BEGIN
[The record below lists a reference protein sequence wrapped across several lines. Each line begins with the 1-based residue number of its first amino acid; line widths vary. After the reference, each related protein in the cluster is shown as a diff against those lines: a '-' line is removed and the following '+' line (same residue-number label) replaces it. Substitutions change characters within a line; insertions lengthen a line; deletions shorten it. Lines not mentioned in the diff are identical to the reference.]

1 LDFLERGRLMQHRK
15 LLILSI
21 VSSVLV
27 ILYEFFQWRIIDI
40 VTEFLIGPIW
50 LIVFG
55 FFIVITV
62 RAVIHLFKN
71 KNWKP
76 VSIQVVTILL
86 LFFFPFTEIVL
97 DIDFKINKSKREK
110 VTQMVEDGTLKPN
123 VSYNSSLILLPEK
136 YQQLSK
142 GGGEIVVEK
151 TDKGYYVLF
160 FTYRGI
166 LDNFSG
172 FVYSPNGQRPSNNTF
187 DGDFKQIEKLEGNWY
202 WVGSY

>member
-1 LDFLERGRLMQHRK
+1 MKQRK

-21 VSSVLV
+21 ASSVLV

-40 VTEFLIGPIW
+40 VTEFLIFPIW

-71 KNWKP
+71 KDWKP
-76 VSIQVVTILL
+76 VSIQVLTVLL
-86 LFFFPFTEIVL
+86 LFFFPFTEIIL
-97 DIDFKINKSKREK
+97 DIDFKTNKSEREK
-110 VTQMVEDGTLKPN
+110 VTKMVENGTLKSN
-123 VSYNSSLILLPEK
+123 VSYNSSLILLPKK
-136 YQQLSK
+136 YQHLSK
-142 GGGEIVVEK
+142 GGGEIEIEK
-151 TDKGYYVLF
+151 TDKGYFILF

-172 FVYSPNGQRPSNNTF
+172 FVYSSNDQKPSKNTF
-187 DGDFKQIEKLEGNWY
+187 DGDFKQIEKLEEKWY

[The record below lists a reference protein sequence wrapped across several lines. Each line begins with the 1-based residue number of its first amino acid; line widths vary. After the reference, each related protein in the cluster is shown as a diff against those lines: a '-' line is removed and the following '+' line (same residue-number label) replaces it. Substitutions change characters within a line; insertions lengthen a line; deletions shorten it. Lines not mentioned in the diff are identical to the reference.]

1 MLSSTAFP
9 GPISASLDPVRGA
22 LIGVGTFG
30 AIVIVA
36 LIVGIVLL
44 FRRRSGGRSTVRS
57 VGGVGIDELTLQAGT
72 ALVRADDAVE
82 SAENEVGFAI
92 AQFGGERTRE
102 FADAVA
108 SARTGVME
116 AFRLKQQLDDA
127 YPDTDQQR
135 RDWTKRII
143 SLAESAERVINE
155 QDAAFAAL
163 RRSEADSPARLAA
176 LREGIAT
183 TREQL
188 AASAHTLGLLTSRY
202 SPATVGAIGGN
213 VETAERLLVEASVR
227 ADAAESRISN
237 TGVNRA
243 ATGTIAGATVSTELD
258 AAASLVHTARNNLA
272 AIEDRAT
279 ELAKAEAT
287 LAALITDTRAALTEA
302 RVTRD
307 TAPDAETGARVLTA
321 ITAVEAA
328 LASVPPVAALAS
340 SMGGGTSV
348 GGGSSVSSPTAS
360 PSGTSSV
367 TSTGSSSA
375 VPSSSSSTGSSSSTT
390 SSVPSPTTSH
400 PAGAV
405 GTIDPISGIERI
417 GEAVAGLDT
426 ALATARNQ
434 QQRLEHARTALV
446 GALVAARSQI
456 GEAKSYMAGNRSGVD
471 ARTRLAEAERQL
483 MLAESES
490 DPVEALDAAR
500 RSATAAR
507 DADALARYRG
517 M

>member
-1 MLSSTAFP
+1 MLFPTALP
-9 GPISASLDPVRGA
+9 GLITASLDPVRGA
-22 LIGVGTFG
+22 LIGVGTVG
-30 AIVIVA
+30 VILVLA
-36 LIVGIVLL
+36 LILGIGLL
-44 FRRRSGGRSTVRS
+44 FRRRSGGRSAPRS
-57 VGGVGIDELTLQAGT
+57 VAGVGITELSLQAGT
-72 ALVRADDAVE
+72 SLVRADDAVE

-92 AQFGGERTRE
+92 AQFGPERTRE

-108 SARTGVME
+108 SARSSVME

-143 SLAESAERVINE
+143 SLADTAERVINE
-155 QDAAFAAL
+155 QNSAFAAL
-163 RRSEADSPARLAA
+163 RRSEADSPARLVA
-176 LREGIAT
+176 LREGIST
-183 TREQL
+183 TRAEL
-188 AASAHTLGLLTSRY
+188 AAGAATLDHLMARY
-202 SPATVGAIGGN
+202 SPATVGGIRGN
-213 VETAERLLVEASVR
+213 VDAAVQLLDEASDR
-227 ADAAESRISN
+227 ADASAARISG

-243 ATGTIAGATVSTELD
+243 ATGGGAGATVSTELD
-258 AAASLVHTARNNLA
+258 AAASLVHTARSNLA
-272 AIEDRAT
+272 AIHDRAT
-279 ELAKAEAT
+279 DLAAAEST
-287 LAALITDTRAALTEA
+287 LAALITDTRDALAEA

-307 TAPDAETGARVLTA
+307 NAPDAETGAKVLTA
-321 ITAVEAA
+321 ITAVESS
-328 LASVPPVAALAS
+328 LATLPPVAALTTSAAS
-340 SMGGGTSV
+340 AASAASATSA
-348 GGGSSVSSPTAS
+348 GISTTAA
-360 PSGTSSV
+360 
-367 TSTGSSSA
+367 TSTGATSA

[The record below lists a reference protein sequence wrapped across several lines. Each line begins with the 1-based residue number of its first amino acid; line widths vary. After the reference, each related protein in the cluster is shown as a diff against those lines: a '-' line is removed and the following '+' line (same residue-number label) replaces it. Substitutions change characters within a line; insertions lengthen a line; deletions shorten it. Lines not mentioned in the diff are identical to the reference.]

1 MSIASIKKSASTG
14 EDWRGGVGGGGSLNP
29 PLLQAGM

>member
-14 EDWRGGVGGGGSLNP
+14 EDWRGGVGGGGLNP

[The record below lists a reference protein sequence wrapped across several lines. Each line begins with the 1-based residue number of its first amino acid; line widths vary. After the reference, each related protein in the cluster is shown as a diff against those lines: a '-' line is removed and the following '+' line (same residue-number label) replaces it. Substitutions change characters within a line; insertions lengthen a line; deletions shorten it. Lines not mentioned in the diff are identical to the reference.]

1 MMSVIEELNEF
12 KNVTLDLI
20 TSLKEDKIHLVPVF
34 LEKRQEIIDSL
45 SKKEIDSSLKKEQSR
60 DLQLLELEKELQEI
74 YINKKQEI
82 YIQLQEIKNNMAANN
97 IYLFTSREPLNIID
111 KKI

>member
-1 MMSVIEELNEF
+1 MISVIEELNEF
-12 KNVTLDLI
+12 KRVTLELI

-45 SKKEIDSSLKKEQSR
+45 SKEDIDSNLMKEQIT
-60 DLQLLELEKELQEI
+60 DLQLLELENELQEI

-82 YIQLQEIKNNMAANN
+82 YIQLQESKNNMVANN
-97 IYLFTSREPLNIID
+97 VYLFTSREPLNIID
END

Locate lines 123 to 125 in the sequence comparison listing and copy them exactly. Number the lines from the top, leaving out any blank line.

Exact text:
+72 SLVRADDAVE

-92 AQFGGERTRE
+92 AQFGPERTRE